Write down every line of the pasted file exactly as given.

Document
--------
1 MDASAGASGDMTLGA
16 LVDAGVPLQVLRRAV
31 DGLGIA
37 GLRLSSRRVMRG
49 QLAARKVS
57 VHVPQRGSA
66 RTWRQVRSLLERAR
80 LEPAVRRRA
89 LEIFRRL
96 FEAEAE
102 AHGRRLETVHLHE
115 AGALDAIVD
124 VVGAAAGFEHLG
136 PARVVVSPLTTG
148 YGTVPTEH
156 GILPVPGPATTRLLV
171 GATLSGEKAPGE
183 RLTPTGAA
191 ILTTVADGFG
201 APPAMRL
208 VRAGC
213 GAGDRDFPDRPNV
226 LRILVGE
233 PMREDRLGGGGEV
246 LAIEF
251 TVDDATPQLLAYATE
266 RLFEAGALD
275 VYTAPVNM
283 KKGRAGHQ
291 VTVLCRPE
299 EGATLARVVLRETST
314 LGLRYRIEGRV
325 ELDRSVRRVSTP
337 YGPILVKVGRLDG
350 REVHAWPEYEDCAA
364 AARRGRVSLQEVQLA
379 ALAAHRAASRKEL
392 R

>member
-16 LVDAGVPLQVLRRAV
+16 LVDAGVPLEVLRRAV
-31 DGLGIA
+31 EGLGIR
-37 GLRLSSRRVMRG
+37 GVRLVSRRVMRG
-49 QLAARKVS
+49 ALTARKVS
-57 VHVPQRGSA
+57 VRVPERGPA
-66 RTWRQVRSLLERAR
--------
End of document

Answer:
1 MDASAGASGDMTLGA
16 LVDAGVPLQVLRRAV
31 DGLGIA
37 GLRLSSRRVMRG
49 QLAARKVS
57 VHVPQRGSA
66 RTWRQVRSLLERAR
80 LEPAVRRRA
89 LEIFRRL
96 FEAEAE
102 AHGRRLETVHLHE
115 AGALDAIVD
124 VVGAAAGFEHLG
136 PARVVVSPLTTG
148 YGTVPTEH
156 GILPVPGPATTRLLV
171 GATLSGEKAPGE
183 RLTPTGAA
191 ILTTVADGFG
201 APPAMRL
208 VRAGC
213 GAGDRDFPDRPNV
226 LRILVGE
233 PMREDRLGGGGEV
246 LAIEF
251 TVDDATPQLLAYATE
266 RLFEAGALD
275 VYTAPVNM
283 KKGRAGHQ
291 VTVLCRPE
299 EGATLARVVLRETST
314 LGLRYRIEGRV
325 ELDRSVRRVSTP
337 YGPILVKVGRLDG
350 REVHAWPEYEDCAA
364 AARRGRVSLQEVQLA
379 ALAAHRAASRKEL
392 R

>member
-16 LVDAGVPLQVLRRAV
+16 LVDAGVPLEVLRRAV
-31 DGLGIA
+31 EGLGIR
-37 GLRLSSRRVMRG
+37 GVRLVSRRVMRG
-49 QLAARKVS
+49 ALTARKVS
-57 VHVPQRGSA
+57 VRVPERGPA
-66 RTWRQVRSLLERAR